Face of Defense: Sailor, Working Dog Go to Djibouti
By Navy Petty Officer 2nd Class Corwin Colbert
Joint Region Marianas Public Affairs
SANTA RITA, Guam, Oct. 22, 2010 A sailor assigned here deployed Oct. 20 to Djibouti with his unique partner.
Navy Petty Officer 3rd Class Daniel Padilla and his partner, Petty Officer 2nd Class Brit E295, a German shepherd explosives-detecting dog, practice obedience commands at U.S. Naval Base Guam on Oct. 6, 2010. Padilla and Brit have deployed together for a mission in Djibouti. They are assigned to the Military Working Dog Unit of U.S. Naval Security Forces, Guam. U.S. Navy photo by Petty Officer 2nd Class Corwin Colbert
(Click photo for screen-resolution image);high-resolution image available.
Navy Petty Officer 3rd Class Daniel Padilla said he has prepared for his Africa mission alongside his canine partner, Petty Officer 2nd Class Brit E295.
Brit is a German shepherd explosives-detecting dog and Padilla is his human handler. Both sailors are assigned to the U.S. Naval Security Forces Military Working Dog Unit based here.
Padilla said he and Brit have trained together for more than six months, noting they’re going to Djibouti to deter terrorism there.
"I am excited,” Padilla said. “It is a little different because I am not going alone; I am going with my buddy so I will have someone to play and work with.”
This is Padilla’s first deployment since he joined the Navy four years ago. Brit, however, has performed such assignments in the past.
"He is a very experienced dog. He has been deployed a few times with a few handlers," Padilla said of his canine partner. "So when we get out there, I am sure he will show me a few things."
A native of San Antonio, Padilla said he and Brit trained hard to prepare for their mission.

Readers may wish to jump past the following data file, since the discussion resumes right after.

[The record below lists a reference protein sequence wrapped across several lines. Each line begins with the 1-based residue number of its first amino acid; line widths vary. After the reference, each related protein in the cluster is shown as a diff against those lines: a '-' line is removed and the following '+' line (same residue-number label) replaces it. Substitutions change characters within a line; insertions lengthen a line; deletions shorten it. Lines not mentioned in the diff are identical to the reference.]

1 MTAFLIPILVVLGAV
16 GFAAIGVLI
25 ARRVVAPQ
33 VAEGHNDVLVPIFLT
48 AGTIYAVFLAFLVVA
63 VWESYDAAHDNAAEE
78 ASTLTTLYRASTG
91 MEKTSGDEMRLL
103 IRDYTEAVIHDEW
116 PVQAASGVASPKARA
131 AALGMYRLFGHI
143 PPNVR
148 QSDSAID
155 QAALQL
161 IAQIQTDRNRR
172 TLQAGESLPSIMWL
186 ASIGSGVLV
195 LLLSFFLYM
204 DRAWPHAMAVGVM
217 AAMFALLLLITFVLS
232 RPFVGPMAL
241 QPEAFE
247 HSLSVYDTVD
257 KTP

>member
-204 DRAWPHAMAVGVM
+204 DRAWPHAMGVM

"We spend every day together," Padilla said. "We train constantly, playing detection games. We also do obedience training where we practice different commands and throw a ball around.”
In Djibouti, Padilla said he and Brit “will be doing the same counterterrorism routine we are doing here and everything we both learned will be put to the test.”
The base's security department here has been deploying military dogs and their handlers for some time, Padilla said.
Navy Chief Petty Officer Mandy Holt, the unit's kennel master and the senior noncommissioned officer in Padilla's chain of command in Guam, said the number of dogs and handlers deployed at any particular time depends on the demand.
"Sometimes we have five dogs out, sometimes we have two dogs out; it all depends on the current situation going on in the deployed area," Holt said. The dogs, she said, go through a thorough training course before they can deploy. She said that handlers here are fortunate to have dogs accustomed to the Guam heat.
"The dogs here are well prepared," Holt said, adding that "most kennels must adjust to heat over in hot areas.”
She said that Brit's experience and Padilla's initiative, determination, and work ethic make the pair a great team that will do fine in Djibouti.
Padilla said he is looking forward to the challenge, especially since he knows his "battle-buddy" will help him out along the way.